If you spend a lot of time writing something in assembler and then decide to change to a different chip, you have wasted a heap of time. If you do it in C from the start, it's
much easier ...

I am afraid I have some reservations about that.

To concentrate on MCU work it may not be a must in all cases to be a assembly expert.You can very well concentrate on C for all your tasks.

But..

Starting with assembly will never be a time wasted in case of picmicro because you will directly interact with PIC hardware and will be aware of what is happening with your code. But in case of C you need not have to go into details.

So in my opinion do some basic tasks in Assembly and then move to C . That assembly view point will defenitly benifit the C programmer in you later

picstudent
 

    DrWhoF

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DrWhoF

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Re: Start with PICs

Gee comparing with 8051 PICs have at least 80% of instructions missing???
I am not sure if for simple applications I shouldn't try PICAXE.
They cost almost the same as PICs and even newbie like myself can write a program to turn LED on an off in <30seconds.
Can someone provide links or share experience in PICAXE?
 

uludere72

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Start with PICs

Are there any Pic Basic Books pdf or website
?
 

nikhilele

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Start with PICs

which pic is simplest to program
or how can we have simplest pic programmer
I have good programmer for 51 series and memories.
but i donot have one for PIC so I am still illerate in PIC
 

rkodaira

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Re: Start with PICs

Any of the PIC 16F family is simple to program because all have the same instructions set (35 instructions) and the memory structure similar. The 18F family has more instructions (75 instructions) but has a better memory structure.

The simplest programmer (hardware) available to build yourself is the "JDM" programmer (search in Google will bring a lot of variations and circuits, but always based in the same principle: PC serial port powering the programmer). JDM uses few parts (and easily available) and combined with ICPROG or WINPIC800 provides you a very cheap and effective PIC programmer.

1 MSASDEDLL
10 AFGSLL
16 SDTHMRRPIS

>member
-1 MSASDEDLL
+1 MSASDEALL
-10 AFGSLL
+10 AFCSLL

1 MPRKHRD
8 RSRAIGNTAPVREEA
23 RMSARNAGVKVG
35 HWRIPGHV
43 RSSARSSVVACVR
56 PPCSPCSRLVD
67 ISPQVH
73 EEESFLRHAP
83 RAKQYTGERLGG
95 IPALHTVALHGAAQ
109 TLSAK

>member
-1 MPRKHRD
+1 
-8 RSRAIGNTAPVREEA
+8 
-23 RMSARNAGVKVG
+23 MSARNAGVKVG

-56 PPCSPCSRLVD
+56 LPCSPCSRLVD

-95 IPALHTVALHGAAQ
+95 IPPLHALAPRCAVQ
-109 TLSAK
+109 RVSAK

tranvu_hop

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Start with PICs

you can visit picvietnam.com to leant anymore about pic
 

kaliman2003

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Re: Start with PICs

Well, it really depends on your budget and if you really want to learn how to use a picmicro the easy way..... If you are completely n00b on the subject I would recommend to start the way many of us did. Use the now obsolete 16f84a, and a book by david benson Easy PIC'n (now Easy Microcontrol'n....maybe some kind soul has uploaded it to the forum). There are also lots of tutorials on how to use the 16f84 on the web.
There are two main reasons i still recommend the 16f84...and not a fully loaded pic with everything exept the kitchen sink, like in math ... solve the dead easy problems first, then go to more complex ones with more variables. same thing here, the 16f84a has such a minimal set of features that you can start to work on it right away, and in a day or two you have already done your first projects there are no analog devices to disable or unknown cryptic features. Also any programmer has support for it, you can even build a dead easy programmer such as the NOPPP. Once you get the feeling on how it works, you can migrate on to a better pic such as the 16f628 or 16f877, just need to learn to disable the analog comparators, A/D converters etc.....

It seems some of us forget how overwhelming can info on datasheets be during the first tries, specially if you have alot to read with no inmediate results, and how amazing was to simply blink a led for the first time.

just remember, the 16f84a is no longer recommended for a production enviroment mostly because it lacks alot of features compared to its new counterparts and its higher price, but it can give you a good jumpstart on how to program a pic.

From there the world is yours, but remember... start with the basics. :D
 

ravimarcus

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salma ali bakr

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Re: Start with PICs

does JDM support 16F877

thanks,
Salma